ICAO Redefines Fossil Fuels in Attempt to Reduce Global Aviation Emissions

An Etihad A330-200 in the carrier's newest paint scheme in Dusseldorf (Photo: AirlineGeeks | Fabian Behr)

Much to the dismay of environmentalists, the International Civil Aviation Organization (ICAO), an agency of the United Nations, came to an agreement to declare fossil fuels as “green alternative fuels” to help reduce carbon emissions by the global aviation industry.

The agreement is a real head-scratcher for most, requiring a significant amount of mental dexterity to understand. Conventional understanding of green alternative fuels is that they’re a sort of energy that has a minimal environmental impact and release of greenhouse gases. However, this recent agreement sets a very broad definition as to what a green fuel is.

The definition, at least for the aviation industry, was broadened to include fossil fuels as green fuels as long as they emit less carbon over their life-cycle than conventional fuels. This takes into account the refining process, especially if the refinery is using renewable energy or using environmentally friendly refining processes.

Carbon Offsets

This newly-broadened definition comes at the tail end of talks to establish a new system of carbon offsets for the aviation industry. All international passenger and cargo flights, inclusive of private aircraft, which generate more than 10,000 metric tons of emissions annually will be required to purchase carbon offset credits starting in 2020.

This is a system that has been applied to many industries with some success at reducing emissions. The ICAO is using this as an “important headway” as airlines are now going to need to start tracking their fuel consumption and emissions better. Airlines already do this, as less fuel consumption by aircraft equals less fuel purchased by the airline, but this will encourage them to do more in this area.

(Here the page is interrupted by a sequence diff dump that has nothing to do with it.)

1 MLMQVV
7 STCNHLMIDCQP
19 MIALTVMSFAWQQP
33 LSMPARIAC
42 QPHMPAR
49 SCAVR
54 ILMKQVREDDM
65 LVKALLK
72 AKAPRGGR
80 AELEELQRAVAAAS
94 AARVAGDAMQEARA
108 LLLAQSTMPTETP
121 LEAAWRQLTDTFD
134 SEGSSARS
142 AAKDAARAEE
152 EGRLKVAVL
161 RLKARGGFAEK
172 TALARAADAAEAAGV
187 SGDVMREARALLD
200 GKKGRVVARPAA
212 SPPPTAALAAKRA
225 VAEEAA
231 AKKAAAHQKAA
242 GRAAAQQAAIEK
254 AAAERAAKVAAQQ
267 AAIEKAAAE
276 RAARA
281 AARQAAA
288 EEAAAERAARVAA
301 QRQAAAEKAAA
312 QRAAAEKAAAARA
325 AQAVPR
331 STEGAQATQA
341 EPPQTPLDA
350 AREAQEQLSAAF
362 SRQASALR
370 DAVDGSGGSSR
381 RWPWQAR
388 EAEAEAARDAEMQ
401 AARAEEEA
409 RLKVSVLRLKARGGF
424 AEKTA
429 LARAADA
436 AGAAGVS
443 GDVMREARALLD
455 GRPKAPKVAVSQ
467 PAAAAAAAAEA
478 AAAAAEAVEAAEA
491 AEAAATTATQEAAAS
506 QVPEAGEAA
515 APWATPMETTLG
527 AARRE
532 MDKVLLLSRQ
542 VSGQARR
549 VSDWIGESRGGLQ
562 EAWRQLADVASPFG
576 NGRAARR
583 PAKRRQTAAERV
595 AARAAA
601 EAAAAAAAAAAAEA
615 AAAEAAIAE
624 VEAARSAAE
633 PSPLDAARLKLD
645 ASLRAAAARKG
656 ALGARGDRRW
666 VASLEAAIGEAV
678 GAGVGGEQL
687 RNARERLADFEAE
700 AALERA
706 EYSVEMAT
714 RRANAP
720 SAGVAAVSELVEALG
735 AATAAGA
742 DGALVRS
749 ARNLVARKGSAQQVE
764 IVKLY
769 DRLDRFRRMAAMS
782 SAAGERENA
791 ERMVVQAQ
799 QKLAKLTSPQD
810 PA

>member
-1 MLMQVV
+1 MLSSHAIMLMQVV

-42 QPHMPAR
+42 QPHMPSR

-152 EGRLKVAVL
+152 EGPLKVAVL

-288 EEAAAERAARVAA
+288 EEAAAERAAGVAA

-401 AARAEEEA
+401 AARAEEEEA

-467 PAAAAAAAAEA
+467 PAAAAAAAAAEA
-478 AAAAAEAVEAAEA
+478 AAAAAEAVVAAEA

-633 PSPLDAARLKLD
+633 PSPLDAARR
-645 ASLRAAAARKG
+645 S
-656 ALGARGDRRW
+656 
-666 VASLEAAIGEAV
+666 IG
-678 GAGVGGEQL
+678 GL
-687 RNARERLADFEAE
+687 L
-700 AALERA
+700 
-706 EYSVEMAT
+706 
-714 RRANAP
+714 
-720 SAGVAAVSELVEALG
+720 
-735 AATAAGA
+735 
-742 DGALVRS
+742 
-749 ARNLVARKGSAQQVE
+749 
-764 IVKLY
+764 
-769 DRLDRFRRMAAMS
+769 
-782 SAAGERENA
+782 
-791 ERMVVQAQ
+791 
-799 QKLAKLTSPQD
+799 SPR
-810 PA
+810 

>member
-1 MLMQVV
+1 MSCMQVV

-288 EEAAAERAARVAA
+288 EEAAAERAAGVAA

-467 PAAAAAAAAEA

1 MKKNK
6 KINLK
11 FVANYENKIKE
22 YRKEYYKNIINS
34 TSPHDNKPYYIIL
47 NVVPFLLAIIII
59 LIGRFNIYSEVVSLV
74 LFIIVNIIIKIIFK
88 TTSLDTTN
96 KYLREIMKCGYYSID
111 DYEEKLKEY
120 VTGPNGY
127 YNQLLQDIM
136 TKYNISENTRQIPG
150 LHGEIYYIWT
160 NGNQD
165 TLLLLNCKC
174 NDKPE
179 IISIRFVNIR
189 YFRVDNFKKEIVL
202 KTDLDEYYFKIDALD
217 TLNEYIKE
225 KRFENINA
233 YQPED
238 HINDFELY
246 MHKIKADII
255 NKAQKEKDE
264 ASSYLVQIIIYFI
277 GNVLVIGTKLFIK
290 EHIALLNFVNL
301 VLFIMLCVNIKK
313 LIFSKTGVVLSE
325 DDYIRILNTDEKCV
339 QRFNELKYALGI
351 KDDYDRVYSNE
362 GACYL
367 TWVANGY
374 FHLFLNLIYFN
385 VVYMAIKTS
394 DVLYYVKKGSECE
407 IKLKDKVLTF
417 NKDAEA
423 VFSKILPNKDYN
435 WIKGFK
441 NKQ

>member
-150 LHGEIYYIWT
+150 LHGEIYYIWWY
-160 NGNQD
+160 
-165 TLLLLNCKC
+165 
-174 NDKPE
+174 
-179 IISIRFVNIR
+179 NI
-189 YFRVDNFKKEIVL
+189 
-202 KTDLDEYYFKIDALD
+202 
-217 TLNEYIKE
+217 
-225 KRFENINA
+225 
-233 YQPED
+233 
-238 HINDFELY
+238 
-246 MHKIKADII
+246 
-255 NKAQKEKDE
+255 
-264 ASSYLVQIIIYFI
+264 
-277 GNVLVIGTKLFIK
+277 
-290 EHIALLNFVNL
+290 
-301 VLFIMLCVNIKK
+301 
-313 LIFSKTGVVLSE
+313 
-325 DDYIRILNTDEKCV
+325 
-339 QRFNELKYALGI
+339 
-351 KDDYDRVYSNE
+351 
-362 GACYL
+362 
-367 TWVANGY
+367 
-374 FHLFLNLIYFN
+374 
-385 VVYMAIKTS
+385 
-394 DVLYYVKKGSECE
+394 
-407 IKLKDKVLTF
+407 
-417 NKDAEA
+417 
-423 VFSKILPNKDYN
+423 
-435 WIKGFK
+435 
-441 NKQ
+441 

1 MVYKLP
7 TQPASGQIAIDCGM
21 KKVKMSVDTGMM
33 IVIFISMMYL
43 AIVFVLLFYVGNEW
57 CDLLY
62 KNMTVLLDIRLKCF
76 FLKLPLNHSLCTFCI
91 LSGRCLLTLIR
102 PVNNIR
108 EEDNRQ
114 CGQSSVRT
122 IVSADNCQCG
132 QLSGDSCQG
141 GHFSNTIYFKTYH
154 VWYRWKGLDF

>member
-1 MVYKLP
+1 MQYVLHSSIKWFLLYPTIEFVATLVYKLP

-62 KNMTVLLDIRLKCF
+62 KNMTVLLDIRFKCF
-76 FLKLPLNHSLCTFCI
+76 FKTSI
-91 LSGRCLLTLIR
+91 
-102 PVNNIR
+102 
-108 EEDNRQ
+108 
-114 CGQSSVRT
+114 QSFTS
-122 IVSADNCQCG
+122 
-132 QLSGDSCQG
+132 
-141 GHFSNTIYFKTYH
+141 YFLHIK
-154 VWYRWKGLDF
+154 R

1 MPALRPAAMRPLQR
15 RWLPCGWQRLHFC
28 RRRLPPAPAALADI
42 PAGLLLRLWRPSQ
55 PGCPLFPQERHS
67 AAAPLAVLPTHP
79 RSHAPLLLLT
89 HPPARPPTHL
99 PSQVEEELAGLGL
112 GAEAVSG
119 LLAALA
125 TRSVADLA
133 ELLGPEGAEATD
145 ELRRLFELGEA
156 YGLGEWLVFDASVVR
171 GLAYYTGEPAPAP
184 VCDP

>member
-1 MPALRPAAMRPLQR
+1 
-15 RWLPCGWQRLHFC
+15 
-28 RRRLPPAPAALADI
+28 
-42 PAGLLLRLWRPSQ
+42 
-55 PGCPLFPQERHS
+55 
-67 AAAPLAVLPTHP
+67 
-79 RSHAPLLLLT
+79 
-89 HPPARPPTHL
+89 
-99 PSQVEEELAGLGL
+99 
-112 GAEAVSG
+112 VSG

The ICAO will reconvene later this year to further hash out the details of this plan along with further goals to help reduce global aviation emissions, but not everyone seems to be onboard. Growing economies such as China and Brazil are heavy users of fossil fuels and do not seem too enthusiastic about the looming restrictions.

On the other end of the spectrum, several European countries are threatening to leave the agreement due to environmental regulations and definitions being loosened to accommodate those who are not entirely onboard.

Dissent on the Solution

It is the general consensus that aviation emissions will continue to grow moving forward, regardless of advancements in fuel efficiency through aircraft and engine design. Emissions will continue to rapidly increase due to the tremendous projected growth of air travel, both passenger and cargo.

Emissions related to aviation are estimated to be around 2 percent of global emissions, though some argue that due to the emissions being released at a high altitude that the impact of these emissions is magnified.

Though the steps the ICAO is taking are better than nothing, many consider it to be a bandage solution to a much larger problem. However, there isn’t a viable alternative at the moment. Developmental fuels and engines are still in the future and will require significantly more advancements until they are reliable enough for commercial use.

Unfortunately, when it comes to relatively loos enforcements like these, very little typically gets accomplished in the long run. The airline industry will need a strong financial incentive to move away from conventional fossil fuels.

Hemal Gosai

Hemal Gosai

Hemal took his first flight at four years old and has been an avgeek since then. When he isn't working as an analyst he's frequently found outside watching planes fly overhead or flying in them. His favorite plane is the 747-8i which Lufthansa thankfully flies to EWR allowing for some great spotting. He firmly believes that the best way to fly between JFK and BOS is via DFW and is always willing to go for that extra elite qualifying mile.
Hemal Gosai